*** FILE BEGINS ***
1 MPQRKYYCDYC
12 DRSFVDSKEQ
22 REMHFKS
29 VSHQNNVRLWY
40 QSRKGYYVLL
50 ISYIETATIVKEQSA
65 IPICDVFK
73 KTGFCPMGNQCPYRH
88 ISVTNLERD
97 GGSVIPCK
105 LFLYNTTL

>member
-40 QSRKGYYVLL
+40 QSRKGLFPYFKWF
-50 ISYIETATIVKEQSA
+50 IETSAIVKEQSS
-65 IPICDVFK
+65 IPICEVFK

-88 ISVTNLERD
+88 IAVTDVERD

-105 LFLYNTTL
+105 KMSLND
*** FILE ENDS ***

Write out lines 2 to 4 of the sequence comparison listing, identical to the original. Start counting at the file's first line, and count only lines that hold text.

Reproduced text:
12 DRSFVDSKEQ
22 REMHFKS
29 VSHQNNVRLWY